As yet another harvest has come to an end, I sit down and reflect on how things went this year, looking for ways to improve the way we process fruit. So far the only thing that I wished had gone better is… the weather! We had poor summer but a great autumn. I think capricious weather, especially here, will always be the challenge of winemakers and viticulturists (Cameron, there is no way you disagree with this!?).
With that said, I am happy with the overall quality of harvest. We now have base wines with good levels of acidity, ripeness, and nice flavours. All of the wines have now completed alcoholic fermentation, except for the last pressing of Chardonnay and are “dry” (all sugar has been consumed and turned in alcohol). For the type of sparkling wine we aim to produce, winemakers target about 11% alcohol after the first fermentation, and 12.5% in the finished product after the secondary fermentation (that takes place in the bottle). This allows for a good balance between acids, sugar and alcohol. So prior to first fermentation we added a little sugar to the juice to raise the natural alcohol level.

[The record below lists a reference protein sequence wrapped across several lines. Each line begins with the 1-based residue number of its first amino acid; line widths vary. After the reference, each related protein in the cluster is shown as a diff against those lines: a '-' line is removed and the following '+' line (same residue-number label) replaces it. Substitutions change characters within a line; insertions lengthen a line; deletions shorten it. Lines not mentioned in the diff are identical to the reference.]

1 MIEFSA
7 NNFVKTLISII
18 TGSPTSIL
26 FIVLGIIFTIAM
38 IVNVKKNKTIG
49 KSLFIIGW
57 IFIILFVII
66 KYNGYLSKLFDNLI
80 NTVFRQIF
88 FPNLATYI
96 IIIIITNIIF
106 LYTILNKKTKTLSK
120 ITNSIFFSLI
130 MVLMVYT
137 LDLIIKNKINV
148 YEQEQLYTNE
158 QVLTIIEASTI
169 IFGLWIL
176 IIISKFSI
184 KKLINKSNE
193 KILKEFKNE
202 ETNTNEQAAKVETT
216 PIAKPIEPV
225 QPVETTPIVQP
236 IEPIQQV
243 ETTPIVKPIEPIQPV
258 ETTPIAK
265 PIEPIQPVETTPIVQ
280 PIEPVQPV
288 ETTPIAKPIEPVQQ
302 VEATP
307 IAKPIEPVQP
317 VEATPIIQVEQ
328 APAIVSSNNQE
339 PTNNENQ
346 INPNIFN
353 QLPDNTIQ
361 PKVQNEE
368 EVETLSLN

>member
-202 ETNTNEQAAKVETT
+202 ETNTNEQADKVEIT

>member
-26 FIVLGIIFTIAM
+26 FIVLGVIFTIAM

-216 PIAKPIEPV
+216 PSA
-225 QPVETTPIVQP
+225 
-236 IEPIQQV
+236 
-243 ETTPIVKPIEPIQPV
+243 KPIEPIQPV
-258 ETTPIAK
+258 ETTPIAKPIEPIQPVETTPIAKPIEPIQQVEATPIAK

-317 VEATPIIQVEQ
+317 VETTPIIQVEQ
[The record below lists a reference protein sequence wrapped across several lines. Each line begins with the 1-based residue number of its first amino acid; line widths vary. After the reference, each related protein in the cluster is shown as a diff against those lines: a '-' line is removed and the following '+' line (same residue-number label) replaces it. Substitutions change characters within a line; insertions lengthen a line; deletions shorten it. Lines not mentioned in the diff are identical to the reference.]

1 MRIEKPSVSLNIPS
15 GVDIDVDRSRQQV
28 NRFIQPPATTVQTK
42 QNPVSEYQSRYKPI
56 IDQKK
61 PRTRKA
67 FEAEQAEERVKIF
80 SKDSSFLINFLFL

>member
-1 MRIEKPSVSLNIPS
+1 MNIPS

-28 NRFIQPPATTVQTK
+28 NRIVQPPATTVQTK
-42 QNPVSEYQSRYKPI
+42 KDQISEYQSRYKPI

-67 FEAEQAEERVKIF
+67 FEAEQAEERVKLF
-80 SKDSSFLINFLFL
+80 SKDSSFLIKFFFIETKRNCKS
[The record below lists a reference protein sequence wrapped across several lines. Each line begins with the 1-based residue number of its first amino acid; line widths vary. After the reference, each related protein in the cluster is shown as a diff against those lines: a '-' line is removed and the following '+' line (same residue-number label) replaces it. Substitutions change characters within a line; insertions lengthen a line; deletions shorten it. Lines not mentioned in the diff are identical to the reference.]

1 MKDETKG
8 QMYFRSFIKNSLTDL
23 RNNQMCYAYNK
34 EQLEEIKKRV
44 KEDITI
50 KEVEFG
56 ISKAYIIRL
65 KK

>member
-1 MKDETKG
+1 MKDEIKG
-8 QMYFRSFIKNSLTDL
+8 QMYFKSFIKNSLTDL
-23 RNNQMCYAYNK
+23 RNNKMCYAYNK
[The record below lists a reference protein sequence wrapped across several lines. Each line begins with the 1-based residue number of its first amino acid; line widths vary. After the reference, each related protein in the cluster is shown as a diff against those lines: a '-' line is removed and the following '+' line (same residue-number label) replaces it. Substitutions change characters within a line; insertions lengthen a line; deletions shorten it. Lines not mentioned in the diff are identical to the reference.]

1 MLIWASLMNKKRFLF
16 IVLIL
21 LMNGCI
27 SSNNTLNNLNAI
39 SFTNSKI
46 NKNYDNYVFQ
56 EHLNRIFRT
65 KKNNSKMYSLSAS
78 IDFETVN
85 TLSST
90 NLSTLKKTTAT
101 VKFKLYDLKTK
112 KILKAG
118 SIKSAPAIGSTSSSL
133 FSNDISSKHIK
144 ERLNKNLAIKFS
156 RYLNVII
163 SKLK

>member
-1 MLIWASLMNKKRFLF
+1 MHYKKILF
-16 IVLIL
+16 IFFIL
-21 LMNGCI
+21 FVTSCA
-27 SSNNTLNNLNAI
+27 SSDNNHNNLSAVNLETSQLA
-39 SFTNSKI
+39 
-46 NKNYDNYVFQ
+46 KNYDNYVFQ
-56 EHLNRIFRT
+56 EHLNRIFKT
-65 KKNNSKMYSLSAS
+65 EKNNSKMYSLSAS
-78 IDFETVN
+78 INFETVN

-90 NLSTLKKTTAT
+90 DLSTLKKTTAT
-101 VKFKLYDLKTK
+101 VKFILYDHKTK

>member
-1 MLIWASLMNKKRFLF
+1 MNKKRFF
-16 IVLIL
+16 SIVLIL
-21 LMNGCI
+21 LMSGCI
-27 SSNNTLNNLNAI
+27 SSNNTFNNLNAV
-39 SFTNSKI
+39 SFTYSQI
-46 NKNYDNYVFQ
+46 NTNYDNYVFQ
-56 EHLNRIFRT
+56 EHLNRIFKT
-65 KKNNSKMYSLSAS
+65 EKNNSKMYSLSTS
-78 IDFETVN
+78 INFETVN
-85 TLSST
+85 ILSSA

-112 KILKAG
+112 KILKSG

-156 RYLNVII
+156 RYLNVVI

The wines will very soon go through malolactic fermentation, which should be completed in December. To achieve this in a timely manner, we started a bacteria culture a couple weeks ago. It might not sound exciting—I mean, it’s bacteria after all—but this culture allows the wine to start the malolactic fermentation right after the alcoholic one. Commercial bacteria guarantee a consistent, relatively fast fermentation (as do commercial yeast for that matter). If it lingered for too long, it could lead to spoilage and consequently off-flavors. Indeed wine can fairly easily get contaminated by other bacteria if left “unattended”.
If everything goes to plan, we’ll be looking at fining trials by early January along with pre-blending sessions. Exciting times to come!
Jonathan Médard – Winemaker